Don't ask what tomorrow will bring (Carpe Diem!)

"BE WISE AND PoUR THE WINE. Seize the moment, place in the hours that come as little faith as you can"

Horace

 
  Lute player with wine glass, Frans Hals, 1626

Lute player with wine glass, Frans Hals, 1626

 
Leuconoë, don’t ask, we never know, what tomorrow will bring,
your fate or mine, don’t waste your time on Babylonian calculations.
How much better to know and suffer what happens,
whether Jupiter will give us more winters, or this is the last one
debilitating the cliffs of the Tyrrhenian sea.
Be wise, and pour the wine, since time is short while far-reaching is hope.
The envious moment is passing us by now, now, while we’re speaking:
Seize the moment, place in the hours that come as little faith as you can.
— Horace, Odes I.XI
 

The first reference in our journey through the interpretation of Time in literature is necessarily Horace’s Ode I.XI,

the poem that consecrated the topic of time through the perfect lyrical scheme of Carpe Diem.

Among the greatest poets of the Classic Age, Horace lived from 65BC to 8AD. In Augustus’ tumultuous Rome, he brought a deeply meditated view of the world, and life, drawing in large part from Stoicism, the ancient Greco-Roman philosophy which explains that, while we may not always have control over the events affecting us, we can have control over how we approach events.

 

The text starts with a prohibition: do not ask what tomorrow will bring. This perspective is openly and paradoxically anti-knowledge: the future is evil, terrifying, and for this reason kept distant. With this prohibition, Horace seems to state that we cannot have control on events bigger than ourselves. The exhortation is then to dilate the present moment, to generate a far-reaching hope but within a short space of time - or gain control over how we approach such events.

Time (Invida Aetas) robs us from life, from the ability to always live to our highest potential. By contrast, we try to rob Time from life, or trying to expand every moment as much as possible. It is between these two constant robberies that our life is lived.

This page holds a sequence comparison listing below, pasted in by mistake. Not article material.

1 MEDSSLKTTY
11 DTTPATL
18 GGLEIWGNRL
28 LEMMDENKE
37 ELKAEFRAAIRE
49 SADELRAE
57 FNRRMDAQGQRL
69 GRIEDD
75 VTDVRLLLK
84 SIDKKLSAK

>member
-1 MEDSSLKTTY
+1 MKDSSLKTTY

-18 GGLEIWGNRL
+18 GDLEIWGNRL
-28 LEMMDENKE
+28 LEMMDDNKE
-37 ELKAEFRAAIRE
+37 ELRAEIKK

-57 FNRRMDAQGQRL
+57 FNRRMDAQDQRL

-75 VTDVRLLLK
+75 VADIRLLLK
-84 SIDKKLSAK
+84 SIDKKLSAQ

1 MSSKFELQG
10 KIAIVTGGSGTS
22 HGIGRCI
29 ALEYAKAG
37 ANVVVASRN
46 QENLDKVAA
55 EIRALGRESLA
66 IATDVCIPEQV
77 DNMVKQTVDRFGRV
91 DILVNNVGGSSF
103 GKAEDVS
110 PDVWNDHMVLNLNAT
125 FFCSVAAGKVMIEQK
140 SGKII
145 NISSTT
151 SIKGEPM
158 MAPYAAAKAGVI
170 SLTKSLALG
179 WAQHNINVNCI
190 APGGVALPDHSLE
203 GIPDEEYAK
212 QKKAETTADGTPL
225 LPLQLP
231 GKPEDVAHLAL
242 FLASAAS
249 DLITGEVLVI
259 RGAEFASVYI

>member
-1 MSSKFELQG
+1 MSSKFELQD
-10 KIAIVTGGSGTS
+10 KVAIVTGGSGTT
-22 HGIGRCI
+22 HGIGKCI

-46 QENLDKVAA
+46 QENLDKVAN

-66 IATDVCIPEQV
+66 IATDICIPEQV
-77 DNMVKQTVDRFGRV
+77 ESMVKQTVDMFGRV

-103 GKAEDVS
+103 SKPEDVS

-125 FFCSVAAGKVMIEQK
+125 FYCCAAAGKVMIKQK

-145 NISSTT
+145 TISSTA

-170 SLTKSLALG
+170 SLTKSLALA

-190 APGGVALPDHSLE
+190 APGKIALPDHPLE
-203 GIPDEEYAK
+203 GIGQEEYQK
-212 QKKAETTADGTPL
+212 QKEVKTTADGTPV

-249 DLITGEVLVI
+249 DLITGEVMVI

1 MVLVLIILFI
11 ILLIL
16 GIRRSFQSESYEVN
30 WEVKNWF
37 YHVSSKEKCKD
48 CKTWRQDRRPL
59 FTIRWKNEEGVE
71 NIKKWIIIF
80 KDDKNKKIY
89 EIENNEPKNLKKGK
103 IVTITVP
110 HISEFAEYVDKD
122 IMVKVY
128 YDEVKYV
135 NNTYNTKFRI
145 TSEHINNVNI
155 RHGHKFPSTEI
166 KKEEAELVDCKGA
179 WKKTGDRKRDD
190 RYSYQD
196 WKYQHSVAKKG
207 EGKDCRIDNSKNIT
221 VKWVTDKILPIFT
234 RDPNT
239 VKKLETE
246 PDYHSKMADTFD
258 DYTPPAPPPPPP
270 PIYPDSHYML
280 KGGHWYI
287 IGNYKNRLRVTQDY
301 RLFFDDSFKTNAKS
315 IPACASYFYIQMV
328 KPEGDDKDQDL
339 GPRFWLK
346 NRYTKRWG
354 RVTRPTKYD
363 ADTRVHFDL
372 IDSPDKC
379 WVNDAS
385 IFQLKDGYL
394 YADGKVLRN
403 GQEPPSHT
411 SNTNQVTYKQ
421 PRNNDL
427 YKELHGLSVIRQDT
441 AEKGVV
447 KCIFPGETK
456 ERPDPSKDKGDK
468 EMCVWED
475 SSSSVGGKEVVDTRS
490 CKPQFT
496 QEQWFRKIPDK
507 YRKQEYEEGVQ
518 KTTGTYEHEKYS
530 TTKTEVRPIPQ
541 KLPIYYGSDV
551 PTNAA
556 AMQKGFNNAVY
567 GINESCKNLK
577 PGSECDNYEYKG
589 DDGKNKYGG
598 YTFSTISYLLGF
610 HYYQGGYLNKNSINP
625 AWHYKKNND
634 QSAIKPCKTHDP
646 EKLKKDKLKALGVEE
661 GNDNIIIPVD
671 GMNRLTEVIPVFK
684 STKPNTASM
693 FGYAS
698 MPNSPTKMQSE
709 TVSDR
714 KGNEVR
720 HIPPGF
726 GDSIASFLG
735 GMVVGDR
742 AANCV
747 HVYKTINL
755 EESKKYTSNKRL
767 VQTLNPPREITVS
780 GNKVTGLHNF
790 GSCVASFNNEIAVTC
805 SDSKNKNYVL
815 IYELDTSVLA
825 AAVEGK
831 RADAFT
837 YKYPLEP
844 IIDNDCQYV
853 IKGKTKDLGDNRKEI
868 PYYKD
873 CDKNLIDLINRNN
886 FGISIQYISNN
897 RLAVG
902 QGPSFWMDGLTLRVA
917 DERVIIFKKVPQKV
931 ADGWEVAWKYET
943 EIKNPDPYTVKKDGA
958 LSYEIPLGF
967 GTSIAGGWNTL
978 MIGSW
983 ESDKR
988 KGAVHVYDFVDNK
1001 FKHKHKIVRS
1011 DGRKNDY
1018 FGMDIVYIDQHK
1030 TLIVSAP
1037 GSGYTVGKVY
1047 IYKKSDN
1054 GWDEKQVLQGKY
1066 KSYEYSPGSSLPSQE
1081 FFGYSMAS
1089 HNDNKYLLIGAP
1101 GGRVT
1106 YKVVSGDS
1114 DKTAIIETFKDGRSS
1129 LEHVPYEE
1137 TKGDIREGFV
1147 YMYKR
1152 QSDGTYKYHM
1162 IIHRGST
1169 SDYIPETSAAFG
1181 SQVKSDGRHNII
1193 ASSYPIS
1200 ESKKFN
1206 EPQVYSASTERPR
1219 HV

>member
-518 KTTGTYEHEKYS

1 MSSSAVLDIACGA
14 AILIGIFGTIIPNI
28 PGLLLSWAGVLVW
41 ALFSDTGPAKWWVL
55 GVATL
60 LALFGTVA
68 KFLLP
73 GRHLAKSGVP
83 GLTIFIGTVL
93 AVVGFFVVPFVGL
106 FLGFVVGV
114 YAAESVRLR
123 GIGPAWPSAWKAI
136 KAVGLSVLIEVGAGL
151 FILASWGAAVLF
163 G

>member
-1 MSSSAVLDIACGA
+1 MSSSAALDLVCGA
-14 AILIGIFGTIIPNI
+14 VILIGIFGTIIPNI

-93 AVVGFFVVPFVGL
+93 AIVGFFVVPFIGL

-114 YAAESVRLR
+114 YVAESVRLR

Carpe diem means to rid yourself of the constant escape of the moment.

But how?

If that would be possible we would not be human, but gods, and it seems like Horace is making fun of us, laying a trap. While interpretations are endless, three other imperatives make the exhortation easier to grasp: be wise, pour the wine, since time is short and far-reaching is hope.

The same way it started, the Ode ends with another prohibition: do not place your hopes in tomorrow. Tomorrow is too vague, this could be the last winter that Jupiter (king of the gods in Ancient Roman mythology) grants us.

 

The strength and geniality of Carpe Diem’s admonition lies in its contraposition to the main subject of the text, the Invida Aetas: on one side we have the day, the moment and on the other we have the Aetas, the Time that forever passes us by, blind and even invidus, elusive and unstable. This is a profound word of difficult interpretation: invidus means “that does not see well” – the escape of time is too fast and unpredictable, and it does not allow its grasping.

Carpere then appears as an extraordinary, almost non-human act: to seize, to stop the Time, and every moment that is seized becomes redeeming, expanding our time. It makes us live to the fullest. Immortal and god-like. Even if just for a moment.

 

Take your time.

 

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